sed etiam cum spe
meliori moriendi. sented as marriage gifts they were (De legibus, lib. ii. 24.) Libations of adorned in a suitable style, &c. &c. wine and precious liquors, poured On a vase in the possession of Sig. on the dead body, augured a future Santangeli, of Naples, is seen a and happier life; and, as earnest of nuptial ceremony, in a room fur-, his hope, they buried with him the nished with several utensils, among symbols of his initiation. The same which is observable a vase adorned subjects, and for the same reasons, with a similar subject. Perhaps the are sculptured on sarcophagi and
cinerary urns, and allude to the fuisse videtur quo apud Xenophonstate, profession, degree in the tem Cyrus utitur : redditur enim ter. mysteries, and the actions of the ræ corpus eodemque ritu reg em nosdefunct.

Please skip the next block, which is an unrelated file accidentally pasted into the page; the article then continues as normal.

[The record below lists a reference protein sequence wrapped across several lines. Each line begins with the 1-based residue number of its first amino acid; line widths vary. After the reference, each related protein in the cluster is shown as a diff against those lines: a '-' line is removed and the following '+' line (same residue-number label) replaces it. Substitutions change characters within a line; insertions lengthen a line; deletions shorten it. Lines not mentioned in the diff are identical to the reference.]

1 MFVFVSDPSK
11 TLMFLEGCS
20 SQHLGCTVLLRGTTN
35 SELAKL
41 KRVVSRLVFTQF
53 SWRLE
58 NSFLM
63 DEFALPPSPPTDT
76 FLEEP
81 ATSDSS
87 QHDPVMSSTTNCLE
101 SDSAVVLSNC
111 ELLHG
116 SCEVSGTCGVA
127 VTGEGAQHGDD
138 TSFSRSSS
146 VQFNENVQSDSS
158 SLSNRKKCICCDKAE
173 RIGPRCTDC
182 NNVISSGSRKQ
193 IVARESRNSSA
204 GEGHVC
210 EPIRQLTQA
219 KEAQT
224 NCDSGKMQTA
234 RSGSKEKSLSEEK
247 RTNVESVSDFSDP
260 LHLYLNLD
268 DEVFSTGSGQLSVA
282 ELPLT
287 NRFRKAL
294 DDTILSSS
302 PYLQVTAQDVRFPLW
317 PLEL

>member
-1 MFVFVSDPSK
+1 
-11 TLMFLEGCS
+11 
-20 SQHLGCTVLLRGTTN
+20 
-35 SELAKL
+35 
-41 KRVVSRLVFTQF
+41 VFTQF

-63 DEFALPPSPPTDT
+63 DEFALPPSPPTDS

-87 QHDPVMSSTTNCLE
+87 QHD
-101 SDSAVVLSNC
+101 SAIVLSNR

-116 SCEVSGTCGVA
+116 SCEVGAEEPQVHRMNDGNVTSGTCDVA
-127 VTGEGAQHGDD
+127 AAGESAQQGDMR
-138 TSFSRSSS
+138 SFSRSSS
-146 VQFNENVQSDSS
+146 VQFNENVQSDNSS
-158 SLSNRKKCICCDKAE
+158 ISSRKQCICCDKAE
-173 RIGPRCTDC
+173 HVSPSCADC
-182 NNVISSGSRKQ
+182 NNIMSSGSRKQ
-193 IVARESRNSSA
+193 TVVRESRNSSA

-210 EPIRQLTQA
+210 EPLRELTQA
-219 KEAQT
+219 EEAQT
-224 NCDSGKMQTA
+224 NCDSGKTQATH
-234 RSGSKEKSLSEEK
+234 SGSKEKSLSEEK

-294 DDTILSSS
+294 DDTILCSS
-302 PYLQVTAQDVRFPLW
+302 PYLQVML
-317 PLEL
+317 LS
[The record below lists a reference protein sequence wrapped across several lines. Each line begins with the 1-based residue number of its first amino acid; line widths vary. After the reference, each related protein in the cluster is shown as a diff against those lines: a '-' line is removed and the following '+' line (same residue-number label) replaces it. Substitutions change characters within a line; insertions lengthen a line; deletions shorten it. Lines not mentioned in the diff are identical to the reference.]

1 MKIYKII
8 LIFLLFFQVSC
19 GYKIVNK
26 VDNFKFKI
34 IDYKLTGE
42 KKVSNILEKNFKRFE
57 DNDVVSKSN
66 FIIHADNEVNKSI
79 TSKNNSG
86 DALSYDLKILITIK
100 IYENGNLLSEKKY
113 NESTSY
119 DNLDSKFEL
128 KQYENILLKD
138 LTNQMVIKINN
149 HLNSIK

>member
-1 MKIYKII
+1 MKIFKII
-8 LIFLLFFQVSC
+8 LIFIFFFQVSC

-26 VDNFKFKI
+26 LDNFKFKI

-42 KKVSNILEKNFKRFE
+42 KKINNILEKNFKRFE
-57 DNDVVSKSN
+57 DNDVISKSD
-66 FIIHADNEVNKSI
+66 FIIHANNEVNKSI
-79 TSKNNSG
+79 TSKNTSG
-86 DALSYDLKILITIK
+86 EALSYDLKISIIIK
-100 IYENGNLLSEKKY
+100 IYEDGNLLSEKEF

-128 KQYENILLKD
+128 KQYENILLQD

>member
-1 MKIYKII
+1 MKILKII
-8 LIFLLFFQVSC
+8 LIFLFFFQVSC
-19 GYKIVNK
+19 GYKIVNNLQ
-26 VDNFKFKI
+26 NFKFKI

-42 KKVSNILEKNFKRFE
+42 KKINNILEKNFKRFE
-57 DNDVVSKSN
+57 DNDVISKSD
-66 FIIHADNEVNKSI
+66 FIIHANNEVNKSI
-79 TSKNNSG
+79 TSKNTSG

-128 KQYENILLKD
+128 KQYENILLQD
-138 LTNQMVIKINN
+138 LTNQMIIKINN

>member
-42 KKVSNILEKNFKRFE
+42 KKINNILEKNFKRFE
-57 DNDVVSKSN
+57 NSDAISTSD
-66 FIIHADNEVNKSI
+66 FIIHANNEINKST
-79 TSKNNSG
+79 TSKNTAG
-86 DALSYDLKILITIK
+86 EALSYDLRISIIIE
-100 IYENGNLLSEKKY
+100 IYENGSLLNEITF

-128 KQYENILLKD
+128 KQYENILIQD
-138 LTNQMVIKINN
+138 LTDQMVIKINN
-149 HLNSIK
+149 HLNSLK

trum conditum accepimus, gentemque Now let us proceed to their an- Corneliam usque ad memoriam nostiquity, and the length of time they tram hac sepultura scimus esse usam. were probably in use. The founda. C. Marius sitas reliquias apud Anition of their great age rests on that enem dissipari jussit Sylla victor. of the sepulchres they are found in, Pliny is of opinion that burning which are hollowed out of the earth the dead was not a very old custom or rock, just large enough to con- of the Romans; when it began in tain a human body; in some of Greece and Italy cannot be exactly which are found more than twenty ascertained : burning is mentioned of different shapes, size, and co- by Homer, and it was resorted to lour. At Polignano, in Puglia, during the plague at Athens, pera sepulchre was opened in the haps through the frequency of the garden belonging to the Bishop's deaths on these two occasions.palace, and in it were found twenty. Among the Romans it was practised four. Suetonius, in the Life of at the time of the institution of the Cæsar, writes thus, (lib. i. c. 81.) xii tables, when it is said in urbe ne Cum in Colonia Capua deducti lege sepelito, neve urito. Julia coloni ad extruendas villas se- As the progress of philosophical pulchra vetustissima disjicerent : opinions became general the funeral idque eo studiosius facerent quod rites were conducted in a more simaliquantulum vasculorum operis un ple manner, particularly when the tiqui scrutantes reperiebant, tabula nature of the soul was better underænea in monumento, in quo diceba- stood. It is attributed by Plutarch tur Capys condilor Capuc sepultus, to Pythagoras, that he commanded inventa est, conscripta literis ver- nothing but a branch of olive should bisque grecis. It appears in this be put into the grave ; and thus passage that he speaks of these Pliny says defunctos se multi fictilibus vases, and if in Cæsar's time they soliis condi maluere Pythagoreo modo were called antiqui operis, to what a in myrti et oleæ atque populi nigre height must their antiquity now be foliis. Solon about the same time carried! The fact of their being prohibited libations to be made over found in this place, and a tablet of dead bodies, and restrained the cerebronze with a Greek inscription, mony and pomp of funerals. His favor the idea of their Grecian mortuary laws were also adopted origin. As a farther proof of what by the Romans. It appears then we have said, Strabo in lib. viii. that after Solon and Pythagoras in writes, Corinthus, cum diu desertus Greece, and the laws of the xii tables jacuisset, instaurata est a divo Cæsare in Rome, the advance of philosophy propter loci opportunitatem, missis eo changed the manner of conducting in coloniam libertinis plurimis. Hic burials; and by degrees the custom cum rudera coepissent moliri, simul- of burning was established, chiefly que sepulcra effodissent testacea from the doctrine of the Stoics, who opera multa, atque etiam ænea in- taught that every thing would end venere, quorum admirati artificium, by combustion. nullum sepulchrum non effoderunt, When the costly libations were magnaque id genus rerum copit put a stop to, and the manner of potiti, iisque magno divenditis Romam burying was changed, vases could impleverunt necrocorinthiis, id est, no longer be placed in the tomb, mortuis Corinthi. The custom of and this luxury ceased on the introburying in graves, or holes in the duction of cinerary urns, which rock, is